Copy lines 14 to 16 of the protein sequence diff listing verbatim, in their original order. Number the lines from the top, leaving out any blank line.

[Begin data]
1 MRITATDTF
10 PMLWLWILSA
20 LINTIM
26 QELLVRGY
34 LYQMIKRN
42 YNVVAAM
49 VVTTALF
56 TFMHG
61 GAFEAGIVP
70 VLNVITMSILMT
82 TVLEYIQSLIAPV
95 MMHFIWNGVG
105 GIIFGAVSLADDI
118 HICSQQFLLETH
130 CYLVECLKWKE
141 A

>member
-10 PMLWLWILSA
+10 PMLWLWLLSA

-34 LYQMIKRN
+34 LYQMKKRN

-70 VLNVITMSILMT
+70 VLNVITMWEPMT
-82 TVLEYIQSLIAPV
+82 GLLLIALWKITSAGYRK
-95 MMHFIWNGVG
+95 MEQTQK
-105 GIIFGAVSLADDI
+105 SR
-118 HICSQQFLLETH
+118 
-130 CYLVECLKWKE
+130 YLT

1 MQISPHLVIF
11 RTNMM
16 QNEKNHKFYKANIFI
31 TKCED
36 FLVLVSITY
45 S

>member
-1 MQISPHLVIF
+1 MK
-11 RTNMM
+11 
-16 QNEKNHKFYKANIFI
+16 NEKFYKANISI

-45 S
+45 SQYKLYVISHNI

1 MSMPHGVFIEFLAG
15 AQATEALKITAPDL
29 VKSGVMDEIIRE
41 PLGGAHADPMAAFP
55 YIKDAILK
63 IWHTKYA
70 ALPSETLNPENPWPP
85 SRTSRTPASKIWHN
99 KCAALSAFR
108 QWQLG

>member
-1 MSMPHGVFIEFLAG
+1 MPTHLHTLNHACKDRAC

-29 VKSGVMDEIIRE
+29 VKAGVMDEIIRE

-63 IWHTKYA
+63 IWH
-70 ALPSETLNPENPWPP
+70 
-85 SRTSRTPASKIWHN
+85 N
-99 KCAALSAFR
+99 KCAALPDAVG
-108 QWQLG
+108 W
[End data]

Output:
118 HICSQQFLLETH
130 CYLVECLKWKE
141 A